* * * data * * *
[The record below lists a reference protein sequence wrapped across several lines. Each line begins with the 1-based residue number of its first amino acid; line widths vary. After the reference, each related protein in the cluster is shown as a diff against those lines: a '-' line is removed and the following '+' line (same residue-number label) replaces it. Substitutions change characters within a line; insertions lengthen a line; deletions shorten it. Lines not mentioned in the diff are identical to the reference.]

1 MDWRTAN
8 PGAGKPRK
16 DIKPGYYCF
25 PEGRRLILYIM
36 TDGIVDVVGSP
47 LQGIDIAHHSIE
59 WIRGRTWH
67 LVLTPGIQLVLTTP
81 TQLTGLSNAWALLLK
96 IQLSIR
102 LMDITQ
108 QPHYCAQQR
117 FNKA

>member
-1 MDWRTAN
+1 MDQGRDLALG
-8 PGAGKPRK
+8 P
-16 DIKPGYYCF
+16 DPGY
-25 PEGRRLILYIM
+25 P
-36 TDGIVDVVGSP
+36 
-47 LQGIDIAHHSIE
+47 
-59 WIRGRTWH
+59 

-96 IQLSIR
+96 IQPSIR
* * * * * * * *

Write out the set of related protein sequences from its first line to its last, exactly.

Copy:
[The record below lists a reference protein sequence wrapped across several lines. Each line begins with the 1-based residue number of its first amino acid; line widths vary. After the reference, each related protein in the cluster is shown as a diff against those lines: a '-' line is removed and the following '+' line (same residue-number label) replaces it. Substitutions change characters within a line; insertions lengthen a line; deletions shorten it. Lines not mentioned in the diff are identical to the reference.]

1 MDWRTAN
8 PGAGKPRK
16 DIKPGYYCF
25 PEGRRLILYIM
36 TDGIVDVVGSP
47 LQGIDIAHHSIE
59 WIRGRTWH
67 LVLTPGIQLVLTTP
81 TQLTGLSNAWALLLK
96 IQLSIR
102 LMDITQ
108 QPHYCAQQR
117 FNKA

>member
-1 MDWRTAN
+1 MDQGRDLALG
-8 PGAGKPRK
+8 P
-16 DIKPGYYCF
+16 DPGY
-25 PEGRRLILYIM
+25 P
-36 TDGIVDVVGSP
+36 
-47 LQGIDIAHHSIE
+47 
-59 WIRGRTWH
+59 

-96 IQLSIR
+96 IQPSIR